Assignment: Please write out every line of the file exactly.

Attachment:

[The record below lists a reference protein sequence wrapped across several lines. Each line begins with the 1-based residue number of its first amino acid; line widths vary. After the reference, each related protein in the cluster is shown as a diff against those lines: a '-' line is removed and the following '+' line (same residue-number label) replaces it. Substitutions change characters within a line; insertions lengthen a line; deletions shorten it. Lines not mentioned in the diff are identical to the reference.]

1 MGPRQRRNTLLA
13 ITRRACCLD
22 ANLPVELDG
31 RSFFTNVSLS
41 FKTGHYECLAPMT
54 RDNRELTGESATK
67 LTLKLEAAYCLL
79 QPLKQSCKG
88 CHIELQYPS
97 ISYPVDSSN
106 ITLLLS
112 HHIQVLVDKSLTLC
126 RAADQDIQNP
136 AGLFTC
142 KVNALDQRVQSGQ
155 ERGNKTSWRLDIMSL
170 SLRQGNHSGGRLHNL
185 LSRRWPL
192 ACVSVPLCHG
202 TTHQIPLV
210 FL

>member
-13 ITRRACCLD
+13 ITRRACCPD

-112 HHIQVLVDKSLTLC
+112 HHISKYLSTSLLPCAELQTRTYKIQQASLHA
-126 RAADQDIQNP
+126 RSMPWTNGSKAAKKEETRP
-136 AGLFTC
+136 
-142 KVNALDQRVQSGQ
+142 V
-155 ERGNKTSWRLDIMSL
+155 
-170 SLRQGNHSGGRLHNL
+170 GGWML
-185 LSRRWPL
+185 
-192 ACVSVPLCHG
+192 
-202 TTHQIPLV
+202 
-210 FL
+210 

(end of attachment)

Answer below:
[The record below lists a reference protein sequence wrapped across several lines. Each line begins with the 1-based residue number of its first amino acid; line widths vary. After the reference, each related protein in the cluster is shown as a diff against those lines: a '-' line is removed and the following '+' line (same residue-number label) replaces it. Substitutions change characters within a line; insertions lengthen a line; deletions shorten it. Lines not mentioned in the diff are identical to the reference.]

1 MGPRQRRNTLLA
13 ITRRACCLD
22 ANLPVELDG
31 RSFFTNVSLS
41 FKTGHYECLAPMT
54 RDNRELTGESATK
67 LTLKLEAAYCLL
79 QPLKQSCKG
88 CHIELQYPS
97 ISYPVDSSN
106 ITLLLS
112 HHIQVLVDKSLTLC
126 RAADQDIQNP
136 AGLFTC
142 KVNALDQRVQSGQ
155 ERGNKTSWRLDIMSL
170 SLRQGNHSGGRLHNL
185 LSRRWPL
192 ACVSVPLCHG
202 TTHQIPLV
210 FL

>member
-13 ITRRACCLD
+13 ITRRACCPD

-112 HHIQVLVDKSLTLC
+112 HHISKYLSTSLLPCAELQTRTYKIQQASLHA
-126 RAADQDIQNP
+126 RSMPWTNGSKAAKKEETRP
-136 AGLFTC
+136 
-142 KVNALDQRVQSGQ
+142 V
-155 ERGNKTSWRLDIMSL
+155 
-170 SLRQGNHSGGRLHNL
+170 GGWML
-185 LSRRWPL
+185 
-192 ACVSVPLCHG
+192 
-202 TTHQIPLV
+202 
-210 FL
+210 